Public Information Notices
Democratic Republic of São Tomé and Príncipe and the IMF
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On January 30, 2002, the Executive Board of the International Monetary Fund (IMF) concluded the Article IV consultation with São Tomé and Príncipe.1
During the fourth quarter of 2000 and the first three quarters of 2001, fiscal slippages, delays in structural reforms, and governance problems took São Tomé and Príncipe's PRGF-supported program off track. Key quantitative performance criteria and benchmarks on government financial operations were not observed at end-December 2000 or end-December 2001. Despite strong revenue mobilization, spending overruns, partly financed out of an unprogrammed signing bonus related to an oil exploration option contract, resulted in a primary budget deficit of 3 percent of GDP in 2001, compared with a targeted surplus of
The authorities have requested the staff to monitor an economic program covering the six months ending on June 30, 2002. The staff-monitored program (SMP) is intended to correct the slippages incurred in 2001 and reestablish a good track record of policy implementation. To make up for the delays in the implementation of structural measures, the authorities have implemented three prior actions for the SMP: (1) the adoption of a rate adjustment mechanism for water and electricity; (2) the implementation of the civil service reform and downsizing program; and (3) the adoption of terms of reference for an audit of three large government contracts and bids. In addition, the authorities requested assistance from the World Bank in the area of oil sector policy, including a cost-benefit analysis of their settlement with the ERHC and a study on the negotiation procedures for government contracts signed in 2001 in the oil sector.
Under the SMP, the authorities' macroeconomic objectives are to reduce end-of-year inflation to 7 percent in 2002, and to narrow the external current account deficit (including official transfers) to less than 1 percent of GDP in 2002. Real GDP growth is projected to reach 5 percent in 2002. In the fiscal area, the program aims at turning around the primary budget balance (excluding HIPC Initiative-financed social spending) from a deficit in 2001 to a small surplus in 2002, while safeguarding spending on health and education. Monetary policy will remain tight, with broad money projected to increase by 12 percent in 2002, consistent with projected nominal GDP growth. Net bank credit to the government is targeted for a substantial reduction.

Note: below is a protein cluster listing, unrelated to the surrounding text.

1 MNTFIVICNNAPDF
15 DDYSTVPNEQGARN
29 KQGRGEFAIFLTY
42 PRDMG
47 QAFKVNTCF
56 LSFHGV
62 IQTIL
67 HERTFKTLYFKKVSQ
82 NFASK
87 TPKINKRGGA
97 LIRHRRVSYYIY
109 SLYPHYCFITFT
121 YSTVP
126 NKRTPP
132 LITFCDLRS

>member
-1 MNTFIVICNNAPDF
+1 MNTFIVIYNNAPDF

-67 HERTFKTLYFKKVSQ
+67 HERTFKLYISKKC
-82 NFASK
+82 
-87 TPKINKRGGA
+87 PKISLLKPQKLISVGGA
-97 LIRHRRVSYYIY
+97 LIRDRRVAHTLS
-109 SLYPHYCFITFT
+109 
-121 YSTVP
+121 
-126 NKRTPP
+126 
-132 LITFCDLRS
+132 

Key structural reforms proposed under the SMP include (1) the submission to the National Assembly of a draft government budget for 2002; (2) the publication of an audit report on three large government contracts and bids; and (3) the application of mechanisms by which retail prices of petroleum products and water and electricity rates are adjusted to reflect changes in costs.
Executive Board Assessment
Executive Directors regretted that during 2001, the PRGF-supported program went off track, with large government spending overruns, the emergence of governance issues related to oil-sector contracts, and delays in the implementation of several structural measures. Nevertheless, economic activity continued to recover thanks to a strong pickup in food crop production, construction, trade, and tourism; inflation stabilized; and improvements in tax collection and customs reform led to a large increase in government revenue.
Directors welcomed the authorities' commitment to implementing strong corrective measures during a six-month staff-monitored program, and urged them to implement the program vigorously, in order to correct the slippages which occurred in 2001, and reestablish a track record of good policy implementation. More generally, it will be crucial to work with renewed commitment toward the sustained implementation of the economic reforms laid out in their interim PRSP, to achieve lasting poverty reduction and reduce the substantial risks that São Tomé and Príncipe faces, in view of its fragile economic and social situation, its heavy reliance on external assistance, and the monoculture of cocoa, and its limited administrative capacity.